Saddiq Dzukogi’s Your Crib, My Qibla Keeps the Dead Alive Through Memory and Relics
February 01, 2021
If you follow Saddiq Dzukogi like I do on social media, you’ll be familiar with the different times he pays tribute to his daughter, Baha. In the poetry collectionYour Crib, My Qibla, Dzukogi chronicles the grief of losing a loved one, but of note is how the collection keeps the dead alive through streams of memory and artifacts.
In bringing presence to what can no longer be present, the persona holds onto items—now treasured relics left behind by the one-year-old. Through them, the persona holds her, touches her, and feels her in places and things she once inhabited. He tucks into his bag the napkin once used to wipe the girl’s face after she ate; he buys shoes she’ll never wear; he searches until he finds the ribbons that held up her hair in colorful knots; her “crib [becomes] his cathedral.”
In “Scarf” Dzukogi writes:
He can’t explain just how sacred an act
sniffing your clothes has become.
Like the physical items, memory too drives this poetry collection. There’s a relentless combing of the mind for recollections of what once was; a desperation to touch and possess every detail of what is remembered of the dead. Memory is how the persona resurrects his loved one. Memory is what the persona can’t afford to lose, like he lost her. He “smells the floor to sense her scent” and “answers to everything that reminds him of her.” As Dzukogi writes in “The Fruit Tree,”
He stays in the company of all her toys
as he remembers how she clutches each
by the tail. It is her way of keeping in touch.
This poetry collection, to be released in March 2021 by the University of Nebraska Press, is sharp in grief as it is in defiance of the cause of grief—death. The refrain “Today Baha is not dead” appears five times, a regularity that chips at the sharpness of loss and normalizes the alive-ness of the girl, regardless of the form in which she exists. The declaration of life upon the dead speaks to the power of memory that the poet invokes, the sacredness of relics that were once ordinary things, and a refusal to believe that death is the end of connection with those we once shared life with. This is captured in the poem “Marshmallow”:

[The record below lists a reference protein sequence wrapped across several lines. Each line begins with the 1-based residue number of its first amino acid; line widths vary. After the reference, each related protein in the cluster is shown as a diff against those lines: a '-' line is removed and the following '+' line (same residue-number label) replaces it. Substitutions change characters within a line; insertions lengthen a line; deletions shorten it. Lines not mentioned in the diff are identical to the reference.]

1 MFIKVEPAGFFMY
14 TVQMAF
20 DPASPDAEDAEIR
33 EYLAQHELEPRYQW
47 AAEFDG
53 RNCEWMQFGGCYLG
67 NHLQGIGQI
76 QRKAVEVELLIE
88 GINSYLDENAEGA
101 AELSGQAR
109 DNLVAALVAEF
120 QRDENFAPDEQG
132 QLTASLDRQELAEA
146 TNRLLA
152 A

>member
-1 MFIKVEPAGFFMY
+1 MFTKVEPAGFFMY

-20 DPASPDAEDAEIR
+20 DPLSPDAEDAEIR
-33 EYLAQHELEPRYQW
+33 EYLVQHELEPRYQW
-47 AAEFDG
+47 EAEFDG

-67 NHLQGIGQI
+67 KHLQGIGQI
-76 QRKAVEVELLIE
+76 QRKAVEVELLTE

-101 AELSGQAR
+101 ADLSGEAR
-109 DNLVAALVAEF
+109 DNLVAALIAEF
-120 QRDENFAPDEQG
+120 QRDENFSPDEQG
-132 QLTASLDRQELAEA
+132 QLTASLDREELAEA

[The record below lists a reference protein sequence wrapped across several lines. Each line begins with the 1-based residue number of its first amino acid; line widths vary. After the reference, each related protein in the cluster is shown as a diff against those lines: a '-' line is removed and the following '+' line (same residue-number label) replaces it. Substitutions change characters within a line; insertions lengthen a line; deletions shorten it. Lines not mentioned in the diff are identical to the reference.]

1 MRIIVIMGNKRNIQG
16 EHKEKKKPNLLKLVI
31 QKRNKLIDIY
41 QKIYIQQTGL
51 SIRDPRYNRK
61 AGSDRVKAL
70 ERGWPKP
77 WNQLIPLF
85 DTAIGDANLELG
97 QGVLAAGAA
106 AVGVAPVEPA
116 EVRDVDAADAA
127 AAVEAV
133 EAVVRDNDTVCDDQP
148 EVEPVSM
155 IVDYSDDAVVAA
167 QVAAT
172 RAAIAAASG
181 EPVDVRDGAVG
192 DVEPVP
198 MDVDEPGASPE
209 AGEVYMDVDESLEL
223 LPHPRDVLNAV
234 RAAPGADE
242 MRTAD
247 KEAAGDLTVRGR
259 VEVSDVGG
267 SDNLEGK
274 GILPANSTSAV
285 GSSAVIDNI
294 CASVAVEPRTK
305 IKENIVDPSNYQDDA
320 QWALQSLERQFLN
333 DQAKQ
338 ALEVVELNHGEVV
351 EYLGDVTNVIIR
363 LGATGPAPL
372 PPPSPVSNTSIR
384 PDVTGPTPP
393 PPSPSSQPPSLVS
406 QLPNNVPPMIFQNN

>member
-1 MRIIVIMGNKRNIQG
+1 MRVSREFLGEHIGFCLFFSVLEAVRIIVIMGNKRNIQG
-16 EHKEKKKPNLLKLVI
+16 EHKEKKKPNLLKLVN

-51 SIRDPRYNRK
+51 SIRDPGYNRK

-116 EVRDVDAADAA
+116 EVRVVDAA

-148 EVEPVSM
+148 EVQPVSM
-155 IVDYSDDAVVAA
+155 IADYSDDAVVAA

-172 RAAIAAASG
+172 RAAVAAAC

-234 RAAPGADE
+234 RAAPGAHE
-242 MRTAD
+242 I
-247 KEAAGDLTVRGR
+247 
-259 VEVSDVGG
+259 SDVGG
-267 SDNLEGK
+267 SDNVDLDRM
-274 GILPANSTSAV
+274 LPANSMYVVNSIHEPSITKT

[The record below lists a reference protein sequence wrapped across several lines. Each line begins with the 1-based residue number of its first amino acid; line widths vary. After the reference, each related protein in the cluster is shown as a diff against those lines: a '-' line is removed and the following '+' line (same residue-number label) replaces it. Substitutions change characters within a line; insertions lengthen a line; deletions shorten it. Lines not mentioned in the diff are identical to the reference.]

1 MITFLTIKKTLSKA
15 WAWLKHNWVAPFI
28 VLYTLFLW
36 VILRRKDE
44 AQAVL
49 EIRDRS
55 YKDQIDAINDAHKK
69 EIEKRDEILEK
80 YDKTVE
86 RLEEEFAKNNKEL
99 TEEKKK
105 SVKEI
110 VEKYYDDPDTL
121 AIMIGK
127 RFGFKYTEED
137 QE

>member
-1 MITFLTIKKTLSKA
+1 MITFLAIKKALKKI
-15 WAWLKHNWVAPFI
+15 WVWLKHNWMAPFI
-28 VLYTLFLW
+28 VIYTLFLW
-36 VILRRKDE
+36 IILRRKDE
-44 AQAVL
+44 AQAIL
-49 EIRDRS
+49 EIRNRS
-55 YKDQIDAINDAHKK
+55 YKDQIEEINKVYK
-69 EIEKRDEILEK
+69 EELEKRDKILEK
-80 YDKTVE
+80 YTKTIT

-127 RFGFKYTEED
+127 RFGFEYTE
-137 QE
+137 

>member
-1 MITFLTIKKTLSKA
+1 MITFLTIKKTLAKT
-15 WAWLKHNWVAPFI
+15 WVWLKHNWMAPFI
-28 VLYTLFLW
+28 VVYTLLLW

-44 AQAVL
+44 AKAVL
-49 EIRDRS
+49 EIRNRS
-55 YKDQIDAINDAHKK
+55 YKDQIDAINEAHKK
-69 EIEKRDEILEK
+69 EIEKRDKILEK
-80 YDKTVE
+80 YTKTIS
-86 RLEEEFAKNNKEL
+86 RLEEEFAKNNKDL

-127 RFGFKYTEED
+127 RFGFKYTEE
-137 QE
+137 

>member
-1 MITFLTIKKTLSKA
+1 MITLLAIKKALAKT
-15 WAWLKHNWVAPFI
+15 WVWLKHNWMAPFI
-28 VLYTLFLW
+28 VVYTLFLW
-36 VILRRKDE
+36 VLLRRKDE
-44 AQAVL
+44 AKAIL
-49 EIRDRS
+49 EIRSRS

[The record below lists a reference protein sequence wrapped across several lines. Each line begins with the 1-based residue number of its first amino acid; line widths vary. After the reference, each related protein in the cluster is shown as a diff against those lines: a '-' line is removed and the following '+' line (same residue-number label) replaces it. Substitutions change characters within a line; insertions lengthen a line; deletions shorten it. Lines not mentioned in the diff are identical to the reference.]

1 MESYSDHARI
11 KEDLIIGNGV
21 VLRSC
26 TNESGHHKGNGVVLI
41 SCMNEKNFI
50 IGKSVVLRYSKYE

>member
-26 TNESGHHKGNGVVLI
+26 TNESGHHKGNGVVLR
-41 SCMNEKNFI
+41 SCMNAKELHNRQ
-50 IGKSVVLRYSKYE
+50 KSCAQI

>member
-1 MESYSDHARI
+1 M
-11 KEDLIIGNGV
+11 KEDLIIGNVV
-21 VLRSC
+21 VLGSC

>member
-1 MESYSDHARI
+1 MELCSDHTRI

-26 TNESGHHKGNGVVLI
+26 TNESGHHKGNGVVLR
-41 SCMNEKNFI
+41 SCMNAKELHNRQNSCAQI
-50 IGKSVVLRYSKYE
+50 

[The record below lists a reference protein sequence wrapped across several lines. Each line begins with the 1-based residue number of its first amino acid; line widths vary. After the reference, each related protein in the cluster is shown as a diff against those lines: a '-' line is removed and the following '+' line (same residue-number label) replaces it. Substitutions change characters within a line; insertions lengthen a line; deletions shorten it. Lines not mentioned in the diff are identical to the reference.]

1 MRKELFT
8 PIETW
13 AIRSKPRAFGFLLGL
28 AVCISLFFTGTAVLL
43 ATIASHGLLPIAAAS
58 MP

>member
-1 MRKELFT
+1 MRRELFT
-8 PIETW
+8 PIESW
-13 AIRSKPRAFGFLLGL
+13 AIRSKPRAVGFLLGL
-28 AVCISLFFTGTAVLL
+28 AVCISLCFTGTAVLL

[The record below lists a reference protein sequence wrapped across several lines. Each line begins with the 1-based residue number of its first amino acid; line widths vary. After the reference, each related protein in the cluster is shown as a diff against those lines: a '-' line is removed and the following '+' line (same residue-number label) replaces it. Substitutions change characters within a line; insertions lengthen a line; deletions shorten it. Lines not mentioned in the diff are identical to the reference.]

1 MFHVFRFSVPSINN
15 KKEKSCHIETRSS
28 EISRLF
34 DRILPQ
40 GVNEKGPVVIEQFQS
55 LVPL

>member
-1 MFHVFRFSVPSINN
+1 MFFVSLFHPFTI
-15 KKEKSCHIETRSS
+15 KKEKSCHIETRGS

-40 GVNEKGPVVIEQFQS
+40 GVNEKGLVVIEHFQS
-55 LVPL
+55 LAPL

Today Baha is not dead; she is six years old,
forcing marshmallows into his mouth.
Says I’m grown enough to feed you, Abba,
with the future, that’s what she calls him,
just like her brother.
In the first part of the collection, “Your Crib,” the reader is served the most intimate aches, treasures and hopes of the persona, even when the point of view avoids the “I” narrative. The first poem, “Wineglass,” starts with an address to the subject, “When your mother found strands of your hair/hung up in the teeth of your comb,/your father squirreled them into a wineglass.” The connection between persona and subject is held alive through recollection, tribute, and relic. We hear the persona speak and his voice echoes back at him.
The second part of the book, “My Qibla,” introduces dialogue between Abba and Baha, another way the poet immortalizes the dead. The words are not that of a typical one-year-old per se, but we get transported to the other side to see, hear and touch what resides and transpires there. If the dead had memory, what would it be about? The “I” narrator is active, and we learn of the things Baha longs for; she misses her father “cleaning the dirt in my ears” and wants him to “Hold me down in your body”.
In “Observations,” we read Baha’s wish for a journey back in time:
Ba, I’m praying
that a hummingbird hands me its ability
to hover and fly backward,
back into a timepiece where I am
myself in a bathwater
But the dead comfort the living too. Baha tells Abba “Do not let your body continue as a village, sacked and burned”. This consolation adds to the claim to immortality that this collection garners for; through recollection, through artifacts, through a declaration of life upon the dead using language.
Reading Your Crib, My Qibla indeed feels like being inside a cathedral; sometimes joyful voices rise in praise and worship, other times dirges fill the room, and almost every time, assurance sprinkles forth from the pew about a life that can continue to live, even in death.
Harriet Anena is a Ugandan writer, performer and editor. She's pursuing an MFA Writing program at Columbia University. Anena is the 2018 joint winner of the Wole Soyinka Prize for Literature in Africa for her debut poetry collection, A Nation in Labour. Her fiction has been shortlisted for the Commonwealth Short Story Prize and twice longlisted for the Short Story Day Africa Prize. Twitter: @ahpetite